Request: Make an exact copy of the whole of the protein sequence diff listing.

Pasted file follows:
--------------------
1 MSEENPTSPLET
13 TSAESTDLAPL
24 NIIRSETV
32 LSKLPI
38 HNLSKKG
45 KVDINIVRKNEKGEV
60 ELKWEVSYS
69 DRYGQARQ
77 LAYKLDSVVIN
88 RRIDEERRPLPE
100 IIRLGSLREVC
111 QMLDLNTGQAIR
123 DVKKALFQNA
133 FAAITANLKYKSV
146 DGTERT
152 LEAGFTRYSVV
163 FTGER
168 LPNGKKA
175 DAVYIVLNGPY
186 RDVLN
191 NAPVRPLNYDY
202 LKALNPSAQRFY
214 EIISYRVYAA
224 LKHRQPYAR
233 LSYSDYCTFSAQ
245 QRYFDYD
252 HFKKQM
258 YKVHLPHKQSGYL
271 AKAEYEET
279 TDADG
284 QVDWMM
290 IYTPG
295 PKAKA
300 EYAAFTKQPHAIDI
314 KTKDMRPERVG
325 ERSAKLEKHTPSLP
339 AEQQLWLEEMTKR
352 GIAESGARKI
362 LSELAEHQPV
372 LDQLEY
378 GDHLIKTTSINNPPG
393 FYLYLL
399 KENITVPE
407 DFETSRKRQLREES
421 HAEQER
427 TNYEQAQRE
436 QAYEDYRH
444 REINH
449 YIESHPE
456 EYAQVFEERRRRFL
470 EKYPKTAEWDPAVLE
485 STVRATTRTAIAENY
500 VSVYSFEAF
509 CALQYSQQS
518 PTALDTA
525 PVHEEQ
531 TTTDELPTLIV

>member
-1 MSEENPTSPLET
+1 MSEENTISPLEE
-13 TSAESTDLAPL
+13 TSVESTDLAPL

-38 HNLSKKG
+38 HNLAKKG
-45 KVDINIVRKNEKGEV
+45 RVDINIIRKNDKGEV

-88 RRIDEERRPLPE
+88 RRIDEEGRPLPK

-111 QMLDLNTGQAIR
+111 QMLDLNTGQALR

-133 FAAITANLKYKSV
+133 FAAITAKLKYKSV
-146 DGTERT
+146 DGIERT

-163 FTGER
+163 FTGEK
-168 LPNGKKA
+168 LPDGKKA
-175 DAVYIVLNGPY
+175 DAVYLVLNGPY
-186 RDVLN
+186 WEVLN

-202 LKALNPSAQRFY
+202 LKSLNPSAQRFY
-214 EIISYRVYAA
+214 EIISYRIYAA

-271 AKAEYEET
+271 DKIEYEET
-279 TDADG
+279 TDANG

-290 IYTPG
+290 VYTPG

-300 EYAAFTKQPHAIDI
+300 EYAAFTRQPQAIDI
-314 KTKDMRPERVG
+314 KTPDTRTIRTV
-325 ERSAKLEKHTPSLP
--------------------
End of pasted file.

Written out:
1 MSEENPTSPLET
13 TSAESTDLAPL
24 NIIRSETV
32 LSKLPI
38 HNLSKKG
45 KVDINIVRKNEKGEV
60 ELKWEVSYS
69 DRYGQARQ
77 LAYKLDSVVIN
88 RRIDEERRPLPE
100 IIRLGSLREVC
111 QMLDLNTGQAIR
123 DVKKALFQNA
133 FAAITANLKYKSV
146 DGTERT
152 LEAGFTRYSVV
163 FTGER
168 LPNGKKA
175 DAVYIVLNGPY
186 RDVLN
191 NAPVRPLNYDY
202 LKALNPSAQRFY
214 EIISYRVYAA
224 LKHRQPYAR
233 LSYSDYCTFSAQ
245 QRYFDYD
252 HFKKQM
258 YKVHLPHKQSGYL
271 AKAEYEET
279 TDADG
284 QVDWMM
290 IYTPG
295 PKAKA
300 EYAAFTKQPHAIDI
314 KTKDMRPERVG
325 ERSAKLEKHTPSLP
339 AEQQLWLEEMTKR
352 GIAESGARKI
362 LSELAEHQPV
372 LDQLEY
378 GDHLIKTTSINNPPG
393 FYLYLL
399 KENITVPE
407 DFETSRKRQLREES
421 HAEQER
427 TNYEQAQRE
436 QAYEDYRH
444 REINH
449 YIESHPE
456 EYAQVFEERRRRFL
470 EKYPKTAEWDPAVLE
485 STVRATTRTAIAENY
500 VSVYSFEAF
509 CALQYSQQS
518 PTALDTA
525 PVHEEQ
531 TTTDELPTLIV

>member
-1 MSEENPTSPLET
+1 MSEENTISPLEE
-13 TSAESTDLAPL
+13 TSVESTDLAPL

-38 HNLSKKG
+38 HNLAKKG
-45 KVDINIVRKNEKGEV
+45 RVDINIIRKNDKGEV

-88 RRIDEERRPLPE
+88 RRIDEEGRPLPK

-111 QMLDLNTGQAIR
+111 QMLDLNTGQALR

-133 FAAITANLKYKSV
+133 FAAITAKLKYKSV
-146 DGTERT
+146 DGIERT

-163 FTGER
+163 FTGEK
-168 LPNGKKA
+168 LPDGKKA
-175 DAVYIVLNGPY
+175 DAVYLVLNGPY
-186 RDVLN
+186 WEVLN

-202 LKALNPSAQRFY
+202 LKSLNPSAQRFY
-214 EIISYRVYAA
+214 EIISYRIYAA

-271 AKAEYEET
+271 DKIEYEET
-279 TDADG
+279 TDANG

-290 IYTPG
+290 VYTPG

-300 EYAAFTKQPHAIDI
+300 EYAAFTRQPQAIDI
-314 KTKDMRPERVG
+314 KTPDTRTIRTV
-325 ERSAKLEKHTPSLP